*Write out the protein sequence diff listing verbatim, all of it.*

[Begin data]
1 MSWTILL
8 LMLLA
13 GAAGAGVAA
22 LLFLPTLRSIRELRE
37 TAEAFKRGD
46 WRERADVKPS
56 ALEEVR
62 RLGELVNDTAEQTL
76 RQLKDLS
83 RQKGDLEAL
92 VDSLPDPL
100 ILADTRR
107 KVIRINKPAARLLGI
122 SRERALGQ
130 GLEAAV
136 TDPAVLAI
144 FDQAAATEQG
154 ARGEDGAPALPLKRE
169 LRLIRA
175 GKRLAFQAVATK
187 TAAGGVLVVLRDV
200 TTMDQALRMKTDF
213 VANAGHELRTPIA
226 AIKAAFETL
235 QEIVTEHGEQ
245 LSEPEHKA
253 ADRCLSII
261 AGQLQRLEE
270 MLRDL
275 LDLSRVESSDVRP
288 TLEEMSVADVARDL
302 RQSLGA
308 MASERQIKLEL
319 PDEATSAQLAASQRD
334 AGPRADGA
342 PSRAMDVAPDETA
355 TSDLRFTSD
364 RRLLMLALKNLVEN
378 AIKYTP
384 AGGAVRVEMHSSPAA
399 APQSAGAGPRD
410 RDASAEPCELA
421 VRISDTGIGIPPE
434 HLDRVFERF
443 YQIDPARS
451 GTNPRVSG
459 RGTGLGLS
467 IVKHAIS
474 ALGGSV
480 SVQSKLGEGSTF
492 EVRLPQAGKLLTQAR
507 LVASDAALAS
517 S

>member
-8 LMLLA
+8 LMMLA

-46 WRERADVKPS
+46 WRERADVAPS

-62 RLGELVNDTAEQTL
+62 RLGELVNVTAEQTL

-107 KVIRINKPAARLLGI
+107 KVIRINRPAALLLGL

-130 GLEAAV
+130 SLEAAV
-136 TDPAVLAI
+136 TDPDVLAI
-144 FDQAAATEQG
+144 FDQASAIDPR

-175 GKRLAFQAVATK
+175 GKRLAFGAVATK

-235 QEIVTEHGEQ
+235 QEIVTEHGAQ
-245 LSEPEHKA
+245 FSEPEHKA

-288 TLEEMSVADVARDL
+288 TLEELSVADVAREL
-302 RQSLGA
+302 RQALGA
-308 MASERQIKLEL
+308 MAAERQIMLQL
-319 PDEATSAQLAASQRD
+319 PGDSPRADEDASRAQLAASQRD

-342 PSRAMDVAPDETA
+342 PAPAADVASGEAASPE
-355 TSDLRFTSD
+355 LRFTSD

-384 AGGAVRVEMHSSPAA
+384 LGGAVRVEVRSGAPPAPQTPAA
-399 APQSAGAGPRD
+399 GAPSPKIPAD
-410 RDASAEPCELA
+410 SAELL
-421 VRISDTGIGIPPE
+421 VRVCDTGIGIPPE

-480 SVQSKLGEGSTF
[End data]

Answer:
1 MSWTILL
8 LMLLA
13 GAAGAGVAA
22 LLFLPTLRSIRELRE
37 TAEAFKRGD
46 WRERADVKPS
56 ALEEVR
62 RLGELVNDTAEQTL
76 RQLKDLS
83 RQKGDLEAL
92 VDSLPDPL
100 ILADTRR
107 KVIRINKPAARLLGI
122 SRERALGQ
130 GLEAAV
136 TDPAVLAI
144 FDQAAATEQG
154 ARGEDGAPALPLKRE
169 LRLIRA
175 GKRLAFQAVATK
187 TAAGGVLVVLRDV
200 TTMDQALRMKTDF
213 VANAGHELRTPIA
226 AIKAAFETL
235 QEIVTEHGEQ
245 LSEPEHKA
253 ADRCLSII
261 AGQLQRLEE
270 MLRDL
275 LDLSRVESSDVRP
288 TLEEMSVADVARDL
302 RQSLGA
308 MASERQIKLEL
319 PDEATSAQLAASQRD
334 AGPRADGA
342 PSRAMDVAPDETA
355 TSDLRFTSD
364 RRLLMLALKNLVEN
378 AIKYTP
384 AGGAVRVEMHSSPAA
399 APQSAGAGPRD
410 RDASAEPCELA
421 VRISDTGIGIPPE
434 HLDRVFERF
443 YQIDPARS
451 GTNPRVSG
459 RGTGLGLS
467 IVKHAIS
474 ALGGSV
480 SVQSKLGEGSTF
492 EVRLPQAGKLLTQAR
507 LVASDAALAS
517 S

>member
-8 LMLLA
+8 LMMLA

-46 WRERADVKPS
+46 WRERADVAPS

-62 RLGELVNDTAEQTL
+62 RLGELVNVTAEQTL

-107 KVIRINKPAARLLGI
+107 KVIRINRPAALLLGL

-130 GLEAAV
+130 SLEAAV
-136 TDPAVLAI
+136 TDPDVLAI
-144 FDQAAATEQG
+144 FDQASAIDPR

-175 GKRLAFQAVATK
+175 GKRLAFGAVATK

-235 QEIVTEHGEQ
+235 QEIVTEHGAQ
-245 LSEPEHKA
+245 FSEPEHKA

-288 TLEEMSVADVARDL
+288 TLEELSVADVAREL
-302 RQSLGA
+302 RQALGA
-308 MASERQIKLEL
+308 MAAERQIMLQL
-319 PDEATSAQLAASQRD
+319 PGDSPRADEDASRAQLAASQRD

-342 PSRAMDVAPDETA
+342 PAPAADVASGEAASPE
-355 TSDLRFTSD
+355 LRFTSD

-384 AGGAVRVEMHSSPAA
+384 LGGAVRVEVRSGAPPAPQTPAA
-399 APQSAGAGPRD
+399 GAPSPKIPAD
-410 RDASAEPCELA
+410 SAELL
-421 VRISDTGIGIPPE
+421 VRVCDTGIGIPPE

-480 SVQSKLGEGSTF